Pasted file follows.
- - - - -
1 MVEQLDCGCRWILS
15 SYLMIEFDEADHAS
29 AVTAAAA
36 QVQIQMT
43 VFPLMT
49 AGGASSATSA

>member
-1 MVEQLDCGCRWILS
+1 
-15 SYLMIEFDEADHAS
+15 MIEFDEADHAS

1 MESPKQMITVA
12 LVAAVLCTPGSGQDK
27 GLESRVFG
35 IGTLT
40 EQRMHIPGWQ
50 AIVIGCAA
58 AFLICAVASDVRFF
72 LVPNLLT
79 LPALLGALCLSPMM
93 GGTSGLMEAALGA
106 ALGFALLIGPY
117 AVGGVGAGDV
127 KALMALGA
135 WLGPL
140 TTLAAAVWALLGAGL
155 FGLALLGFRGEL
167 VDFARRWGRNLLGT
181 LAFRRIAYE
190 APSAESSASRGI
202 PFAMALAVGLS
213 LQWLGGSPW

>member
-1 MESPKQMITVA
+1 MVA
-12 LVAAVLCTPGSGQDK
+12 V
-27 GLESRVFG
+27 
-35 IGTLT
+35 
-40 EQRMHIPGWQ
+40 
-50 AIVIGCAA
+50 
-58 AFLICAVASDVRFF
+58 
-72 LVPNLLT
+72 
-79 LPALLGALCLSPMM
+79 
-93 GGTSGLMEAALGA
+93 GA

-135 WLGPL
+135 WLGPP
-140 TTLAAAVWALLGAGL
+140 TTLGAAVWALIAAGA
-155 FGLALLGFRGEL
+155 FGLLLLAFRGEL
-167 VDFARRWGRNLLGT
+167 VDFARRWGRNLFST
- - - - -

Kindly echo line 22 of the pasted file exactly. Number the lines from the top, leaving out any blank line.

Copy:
106 ALGFALLIGPY